In the most recent ranking of Transparency International, Switzerland lands in a group of 10 nations perceived to be least endangered by corruption. Denmark, Sweden, Finland, the Netherlands and Norway are the other European nations belonging to the club, while Canada, Australia, New Zealand and Singapore make up the rest.
In another global ranking, the state of press freedom is analyzed annually by Reporters Without Borders. Here, Switzerland slid into the #1 position – together with Finland, Iceland, the Netherlands, Norway and Sweden. Austria and Ireland make the top 10 along with Estonia, the only country from the former Soviet Empire to score so high. The only non-European nation to make the top ten is New Zealand.
Analyzing the two rankings in greater detail, the following findings might be of interest:
- Europe, North American and Oceanic countries hold strong positions in containing corruption as well as in guaranteeing press freedom. It is obvious that press freedom and affinity to corruption are correlating negatively. Singapore is, by the way, the only country in the world to successfully fight corruption without high marks in press freedom.
- Inside Europe the North/South and the East/West gap is dramatic. Switzerland’s three large neighbors (Germany, France and Italy) score quite differently: In the anti-corruption ranking Germany arrives 15th and France at 25th. Italy lags far behind at 67th – one position behind Rwanda and ahead of former Soviet satellite Georgia. Concerning press freedom, Germany ranks 17th, France 44th and Italy 49th.
- At the bottom of the corruption table are Sudan, Turkmenistan, Uzbekistan, Myanmar and Somalia as well as Afghanistan and Iraq, the two countries which may have suffered from war most during the last years. Bringing up the rear in terms of press freedom are Syria, Myanmar, Iran, Turkmenistan, North Korea and Eritrea.
The correlation between a high degree of press freedom and reduced susceptibility to corruption is so impressive one might conclude the latter is caused by the former. Experience, however, reminds us to be cautious with such generalizations: If the number of newborn children decreases along with the number of storks, this doesn’t necessarily prove it’s storks bringing babies into the world.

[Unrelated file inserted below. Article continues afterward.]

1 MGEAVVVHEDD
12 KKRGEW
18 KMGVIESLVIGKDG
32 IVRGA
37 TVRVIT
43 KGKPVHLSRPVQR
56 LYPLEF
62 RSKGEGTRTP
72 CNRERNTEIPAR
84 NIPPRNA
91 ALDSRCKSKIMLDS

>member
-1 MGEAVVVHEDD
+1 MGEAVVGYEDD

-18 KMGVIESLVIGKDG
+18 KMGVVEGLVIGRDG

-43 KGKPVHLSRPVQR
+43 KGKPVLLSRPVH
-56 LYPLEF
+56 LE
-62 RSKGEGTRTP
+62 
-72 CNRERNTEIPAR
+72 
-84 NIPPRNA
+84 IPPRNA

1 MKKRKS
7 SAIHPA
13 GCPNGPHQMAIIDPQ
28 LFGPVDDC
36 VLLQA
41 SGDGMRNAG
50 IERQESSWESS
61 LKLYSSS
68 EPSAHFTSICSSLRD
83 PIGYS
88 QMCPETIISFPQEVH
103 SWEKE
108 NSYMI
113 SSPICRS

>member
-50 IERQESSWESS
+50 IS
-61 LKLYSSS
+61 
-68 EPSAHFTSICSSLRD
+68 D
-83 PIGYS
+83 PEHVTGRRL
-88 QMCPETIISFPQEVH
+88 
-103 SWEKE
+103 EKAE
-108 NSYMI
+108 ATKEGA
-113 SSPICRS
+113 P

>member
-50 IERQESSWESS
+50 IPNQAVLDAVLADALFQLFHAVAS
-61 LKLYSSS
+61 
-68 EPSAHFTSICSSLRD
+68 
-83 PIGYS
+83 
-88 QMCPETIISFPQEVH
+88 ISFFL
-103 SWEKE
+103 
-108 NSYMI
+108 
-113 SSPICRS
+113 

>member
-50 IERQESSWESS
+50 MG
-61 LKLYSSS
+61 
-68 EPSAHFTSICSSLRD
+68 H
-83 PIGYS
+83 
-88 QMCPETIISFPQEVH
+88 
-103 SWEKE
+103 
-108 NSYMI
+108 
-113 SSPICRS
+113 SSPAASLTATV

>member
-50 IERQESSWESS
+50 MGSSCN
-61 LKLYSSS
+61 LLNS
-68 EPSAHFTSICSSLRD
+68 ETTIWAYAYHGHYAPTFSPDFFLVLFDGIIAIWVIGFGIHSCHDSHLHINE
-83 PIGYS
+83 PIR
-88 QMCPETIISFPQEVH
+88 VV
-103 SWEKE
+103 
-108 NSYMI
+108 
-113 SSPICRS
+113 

Susceptibility to corruption is, at first, a question of ethics – and thus of socialization and socio-political culture. Yet economists make a good point in arguing that corruption will spread where it pays off. And whether it provides the desired “return on investment” depends heavily on the probability of being caught engaging in corruption and what the potential sanction will be. Knowing an independent press might discover and scandalize corrupt actors probably remains the best prevention against corruption. To become effective, guaranteed press freedom is – however – just one precondition. The other is the financial independence of journalism and sufficient capacity for investigative research.
For many decades the latter was subsidized by the advertising industries. As they’re able to produce higher-quality, targeted work today with the help of social networks and search engines, the investigative capacity of journalism is vanishing in the Western democracies of Northern America and Europe at a rapid pace – and therefore the value of press freedom is also decreasing. Thus, the laurel for Switzerland may wither before we even realize we’ve earned it.
Published in Werbewoche, November 4th 2010
Tags: Advertising Industry, Correlation between Corrution and Press Freedom, Independent Press, Investigative Research, Prevention Against Corruption, Reporters without Borders, Transparency International